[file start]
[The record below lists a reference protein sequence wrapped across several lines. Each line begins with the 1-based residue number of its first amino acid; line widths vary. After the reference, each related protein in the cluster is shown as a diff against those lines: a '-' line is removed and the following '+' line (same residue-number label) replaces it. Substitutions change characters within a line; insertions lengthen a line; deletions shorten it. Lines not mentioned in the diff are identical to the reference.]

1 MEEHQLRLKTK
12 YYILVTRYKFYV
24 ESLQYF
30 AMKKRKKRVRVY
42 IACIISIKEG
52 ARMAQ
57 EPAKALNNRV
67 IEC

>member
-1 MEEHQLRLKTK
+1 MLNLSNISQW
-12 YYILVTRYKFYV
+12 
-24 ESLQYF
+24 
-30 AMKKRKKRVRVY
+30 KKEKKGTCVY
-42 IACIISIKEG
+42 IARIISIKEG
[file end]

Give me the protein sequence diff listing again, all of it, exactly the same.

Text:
[The record below lists a reference protein sequence wrapped across several lines. Each line begins with the 1-based residue number of its first amino acid; line widths vary. After the reference, each related protein in the cluster is shown as a diff against those lines: a '-' line is removed and the following '+' line (same residue-number label) replaces it. Substitutions change characters within a line; insertions lengthen a line; deletions shorten it. Lines not mentioned in the diff are identical to the reference.]

1 MEEHQLRLKTK
12 YYILVTRYKFYV
24 ESLQYF
30 AMKKRKKRVRVY
42 IACIISIKEG
52 ARMAQ
57 EPAKALNNRV
67 IEC

>member
-1 MEEHQLRLKTK
+1 MLNLSNISQW
-12 YYILVTRYKFYV
+12 
-24 ESLQYF
+24 
-30 AMKKRKKRVRVY
+30 KKEKKGTCVY
-42 IACIISIKEG
+42 IARIISIKEG